Naggar and his boss Bryan Sivak, outgoing HHS chief technology officer, said agile keeps the team focused.
“When you use waterfall, that train can be derailing for six months and you don’t know anything about it,” Naggar said. With agile, though, “what’s going to happen is you’re going to minimize spend hopefully, but you’re also going to reach your destination a lot quicker. While agile may not accomplish everything, you are definitely mitigating your risk substantially.”
To Sivak, another major challenge is the fragmentation of the different teams working on an acquisition.
“The procurement folks say, ‘We’re just interested in making sure that this gets done within a certain timeframe and below a certain cost.’ The lawyers are incentivized by saying, ‘We just want to make sure that there are no protests,'” he said, listing several other examples. “The point is if we can get everybody together from day one” working toward a common goal, “I believe you can solve a lot of these problems.”
While agile is the methodology du jour in the innovative community, there are many different varieties of innovative acquisition, and no one is more valuable than the others. The White House Office of Science and Technology Policy’s “Innovative Contracting Case Studies” manual shows several different legal and innovative techniques that have proven successful in federal government, and OSTP continues to add to it.
Upper level buy in
A revolution of innovators alone cannot change federal IT procurement, however. Their ultimate success relies on capturing the support of the people with budget control — their executive leadership.
And that’s what 18F, USDS, the Buyers Club and others have all seen.
“I think that’s why the Buyers Club has been so successful, because Mark [Naggar] knew he had the support of his CTO,” said Anne Rung, administrator of the Office of Federal Procurement Policy.
Rung herself is a major proponent of innovative acquisition, endorsing several new policies rooted in procuring technology in a more agile manner. During a recent keynote address, the OFPP administrator said she was so bullish on Naggar’s Buyers Club model that she hopes to spread it to every agency.
“We have to create that safe space to say, ‘It’s OK to occasionally fail,'” she told FedScoop. “Failure does not mean you’ll walk away from trying new things or being innovative, but rather to reflect upon what went wrong, fine tune it and try it again.”
Before he left GSA, former Administrator Dan Tangherlini told FedScoop that 18F and the agency were dedicated to “replacing waterfall with agile and saying, ‘Let’s fail fast and fail small rather than fail slow and fail big,’ learn from those failures, go back and then continue to iterate toward something that’s ultimately a better product.” And his successor Denise Roth Turner so far has followed in his footsteps as a supporter of 18F.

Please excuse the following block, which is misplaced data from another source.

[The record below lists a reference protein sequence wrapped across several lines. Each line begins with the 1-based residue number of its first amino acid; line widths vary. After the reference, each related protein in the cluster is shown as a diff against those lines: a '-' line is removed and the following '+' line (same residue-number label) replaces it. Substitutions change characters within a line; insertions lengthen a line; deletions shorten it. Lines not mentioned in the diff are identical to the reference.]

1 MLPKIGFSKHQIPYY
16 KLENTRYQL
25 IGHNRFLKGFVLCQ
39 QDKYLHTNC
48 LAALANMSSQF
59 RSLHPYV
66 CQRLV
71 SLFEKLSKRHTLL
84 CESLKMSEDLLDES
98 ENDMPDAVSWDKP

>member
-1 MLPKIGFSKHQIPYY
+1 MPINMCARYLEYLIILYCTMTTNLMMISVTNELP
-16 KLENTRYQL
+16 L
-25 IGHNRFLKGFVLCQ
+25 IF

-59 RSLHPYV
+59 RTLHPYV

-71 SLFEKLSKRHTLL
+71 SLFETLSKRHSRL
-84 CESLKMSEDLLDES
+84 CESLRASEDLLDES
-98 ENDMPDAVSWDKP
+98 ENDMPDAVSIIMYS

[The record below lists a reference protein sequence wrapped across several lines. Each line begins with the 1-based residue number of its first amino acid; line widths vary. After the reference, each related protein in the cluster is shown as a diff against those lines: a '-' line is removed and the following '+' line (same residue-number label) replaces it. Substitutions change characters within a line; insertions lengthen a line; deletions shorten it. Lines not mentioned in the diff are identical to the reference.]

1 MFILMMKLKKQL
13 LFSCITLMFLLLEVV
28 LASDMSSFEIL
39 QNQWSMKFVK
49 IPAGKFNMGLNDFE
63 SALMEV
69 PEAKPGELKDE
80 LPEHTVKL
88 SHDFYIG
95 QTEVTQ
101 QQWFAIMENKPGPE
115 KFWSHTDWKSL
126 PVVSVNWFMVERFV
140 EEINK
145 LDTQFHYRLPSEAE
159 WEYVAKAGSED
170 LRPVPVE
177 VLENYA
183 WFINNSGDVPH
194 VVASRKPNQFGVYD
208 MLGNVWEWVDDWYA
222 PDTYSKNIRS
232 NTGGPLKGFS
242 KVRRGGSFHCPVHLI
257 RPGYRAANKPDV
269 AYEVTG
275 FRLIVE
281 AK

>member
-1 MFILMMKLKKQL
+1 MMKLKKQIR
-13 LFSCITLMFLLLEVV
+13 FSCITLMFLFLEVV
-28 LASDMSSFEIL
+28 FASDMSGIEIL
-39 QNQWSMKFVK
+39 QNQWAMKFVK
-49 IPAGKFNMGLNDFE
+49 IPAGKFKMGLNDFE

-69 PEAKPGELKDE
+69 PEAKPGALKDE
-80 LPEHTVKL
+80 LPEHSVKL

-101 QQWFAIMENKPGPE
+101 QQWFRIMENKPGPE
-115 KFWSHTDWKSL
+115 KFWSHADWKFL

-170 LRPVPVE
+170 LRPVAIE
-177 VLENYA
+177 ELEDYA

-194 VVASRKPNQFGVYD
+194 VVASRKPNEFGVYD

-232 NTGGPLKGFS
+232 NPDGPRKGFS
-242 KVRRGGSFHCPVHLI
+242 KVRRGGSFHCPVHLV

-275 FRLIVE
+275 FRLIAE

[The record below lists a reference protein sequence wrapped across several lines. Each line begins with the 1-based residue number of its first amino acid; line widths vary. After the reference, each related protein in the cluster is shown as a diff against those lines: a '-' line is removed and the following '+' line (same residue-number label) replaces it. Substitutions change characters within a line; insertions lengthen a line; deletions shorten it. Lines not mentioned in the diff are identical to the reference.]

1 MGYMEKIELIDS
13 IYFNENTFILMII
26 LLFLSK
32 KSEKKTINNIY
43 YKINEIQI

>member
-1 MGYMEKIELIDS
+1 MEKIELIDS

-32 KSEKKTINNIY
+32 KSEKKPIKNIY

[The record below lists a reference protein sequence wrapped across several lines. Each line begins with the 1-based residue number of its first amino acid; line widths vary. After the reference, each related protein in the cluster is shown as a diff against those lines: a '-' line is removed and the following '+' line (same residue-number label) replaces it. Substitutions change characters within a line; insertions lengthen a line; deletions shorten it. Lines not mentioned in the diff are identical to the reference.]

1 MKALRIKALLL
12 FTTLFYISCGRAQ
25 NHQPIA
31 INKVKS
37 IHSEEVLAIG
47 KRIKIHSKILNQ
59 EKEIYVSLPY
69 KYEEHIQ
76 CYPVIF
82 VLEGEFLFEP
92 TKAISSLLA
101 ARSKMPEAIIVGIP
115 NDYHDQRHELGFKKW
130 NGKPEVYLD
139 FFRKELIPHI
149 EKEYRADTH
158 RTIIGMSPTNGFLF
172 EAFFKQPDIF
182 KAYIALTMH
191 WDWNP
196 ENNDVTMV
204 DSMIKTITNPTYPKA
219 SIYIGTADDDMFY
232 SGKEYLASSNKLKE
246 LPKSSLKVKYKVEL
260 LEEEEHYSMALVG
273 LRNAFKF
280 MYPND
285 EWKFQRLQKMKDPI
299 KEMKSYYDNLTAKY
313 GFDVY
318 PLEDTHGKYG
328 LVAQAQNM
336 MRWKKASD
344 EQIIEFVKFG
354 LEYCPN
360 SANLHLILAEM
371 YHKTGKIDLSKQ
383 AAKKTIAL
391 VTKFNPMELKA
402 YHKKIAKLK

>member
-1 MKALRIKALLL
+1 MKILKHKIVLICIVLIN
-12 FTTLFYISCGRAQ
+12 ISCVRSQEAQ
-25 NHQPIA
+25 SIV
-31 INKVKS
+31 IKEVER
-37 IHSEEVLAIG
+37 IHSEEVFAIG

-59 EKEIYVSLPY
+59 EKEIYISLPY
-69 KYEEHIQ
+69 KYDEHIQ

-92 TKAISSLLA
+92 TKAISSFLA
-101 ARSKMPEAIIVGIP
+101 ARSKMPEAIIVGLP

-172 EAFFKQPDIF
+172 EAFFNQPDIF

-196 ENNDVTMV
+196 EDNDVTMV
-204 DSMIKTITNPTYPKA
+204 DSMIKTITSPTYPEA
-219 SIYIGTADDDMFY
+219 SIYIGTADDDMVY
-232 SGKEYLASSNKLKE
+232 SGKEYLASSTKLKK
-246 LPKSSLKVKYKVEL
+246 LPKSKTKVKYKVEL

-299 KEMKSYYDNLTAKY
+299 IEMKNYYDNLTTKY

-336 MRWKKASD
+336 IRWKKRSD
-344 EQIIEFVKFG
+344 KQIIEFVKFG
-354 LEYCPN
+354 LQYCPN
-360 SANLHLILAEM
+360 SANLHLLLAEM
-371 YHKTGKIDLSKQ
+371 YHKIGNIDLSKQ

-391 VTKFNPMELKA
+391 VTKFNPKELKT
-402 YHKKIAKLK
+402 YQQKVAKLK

New Federal CIO Tony Scott has also gone on the record in support of teams like USDS, and so has his colleague Megan Smith, the federal CTO.
The private sector has learned to embrace failure as a building block of innovation — with the maxim “fail fast, fail often” — but in the public sector, Rung said, “We don’t tolerate any kind of perceived failure. And people immediately walk away and resort to the old way of doing things.”
But more safe spaces to experiment are in the works. Obama’s budget request for fiscal year 2016 proposed launching digital service teams, modeled on 18F and USDS, in all large agencies. Likewise, the request called for the expansion of HHS’ IDEA Lab model to several other agencies.
Even Congress has demonstrated its support for better, smarter IT through acquisition reform. The recently passed Federal Information Technology Acquisition Reform Act should help, too, by handing over IT budget authority to CIOs.
“It gives CIOs greater authority and actually basically says in the law that CIOs need to approve basically all IT acquisitions and contracts, IT budgets across the organization,” Lisa Schlosser, deputy federal CIO, said at the Buyers Club Conference in February. “But tied with that, they’re responsible for making sure that IT solutions are delivered effectively and efficiently.”
Instead of waiting months into the project before they’re given the “winning” proposal, CIOs will be involved from the start, mitigating the risk of disagreeing with the proposal and any loss of work or time caused by that.
“Once the arrow is pointing in the right direction … and everybody is on board,” they can move forward with less risk, Eric Cho, a procurement analyst with the Department of Homeland Security who is helping DHS enact the law, told an audience at a recent AFFIRM event. “There’s no second guessing after that.”
So with teams given the space to experiment around government, upper-level support and some legislative footing, innovative acquisition is swelling to a level unseen before in government with a real chance to effect change.
Still, a massive hurdle remains: transforming the culture that’s so risk averse and deeply ingrained with ineffective but comfortable procurement models.